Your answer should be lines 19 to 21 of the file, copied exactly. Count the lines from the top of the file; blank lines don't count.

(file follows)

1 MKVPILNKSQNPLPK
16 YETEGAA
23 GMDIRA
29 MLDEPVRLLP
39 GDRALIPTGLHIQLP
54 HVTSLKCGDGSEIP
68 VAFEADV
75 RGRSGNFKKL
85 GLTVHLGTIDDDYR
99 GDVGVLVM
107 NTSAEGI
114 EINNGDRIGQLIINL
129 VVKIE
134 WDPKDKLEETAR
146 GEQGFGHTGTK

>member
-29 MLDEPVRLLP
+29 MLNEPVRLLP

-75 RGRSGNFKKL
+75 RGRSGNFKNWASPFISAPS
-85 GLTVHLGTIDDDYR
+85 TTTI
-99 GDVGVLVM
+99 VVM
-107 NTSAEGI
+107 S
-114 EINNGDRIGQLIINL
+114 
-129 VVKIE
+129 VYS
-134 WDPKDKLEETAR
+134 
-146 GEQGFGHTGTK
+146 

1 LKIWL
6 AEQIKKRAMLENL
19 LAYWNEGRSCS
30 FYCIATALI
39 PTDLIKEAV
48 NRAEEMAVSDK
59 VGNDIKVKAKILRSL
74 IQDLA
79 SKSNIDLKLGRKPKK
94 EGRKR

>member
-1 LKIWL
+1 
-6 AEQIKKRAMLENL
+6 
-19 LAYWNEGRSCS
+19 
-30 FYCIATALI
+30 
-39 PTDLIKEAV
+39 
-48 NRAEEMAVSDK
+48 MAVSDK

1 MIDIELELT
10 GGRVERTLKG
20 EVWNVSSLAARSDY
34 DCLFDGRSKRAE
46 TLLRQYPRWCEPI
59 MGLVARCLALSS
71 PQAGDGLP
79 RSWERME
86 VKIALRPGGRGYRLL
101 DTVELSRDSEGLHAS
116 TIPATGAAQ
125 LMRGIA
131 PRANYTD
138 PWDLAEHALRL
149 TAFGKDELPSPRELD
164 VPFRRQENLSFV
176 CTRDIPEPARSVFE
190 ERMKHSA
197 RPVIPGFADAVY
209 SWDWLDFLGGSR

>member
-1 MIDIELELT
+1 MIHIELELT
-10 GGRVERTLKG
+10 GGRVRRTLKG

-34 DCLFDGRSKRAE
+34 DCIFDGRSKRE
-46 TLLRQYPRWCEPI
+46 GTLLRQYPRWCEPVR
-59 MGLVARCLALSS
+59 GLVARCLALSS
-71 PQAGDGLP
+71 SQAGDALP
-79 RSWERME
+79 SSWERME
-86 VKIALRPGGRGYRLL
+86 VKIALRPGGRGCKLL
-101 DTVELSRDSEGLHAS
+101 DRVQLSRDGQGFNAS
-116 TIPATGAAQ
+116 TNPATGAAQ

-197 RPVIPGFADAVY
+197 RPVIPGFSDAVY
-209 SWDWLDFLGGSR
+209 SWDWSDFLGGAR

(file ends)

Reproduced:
-75 RGRSGNFKKL
+75 RGRSGNFKNWASPFISAPS
-85 GLTVHLGTIDDDYR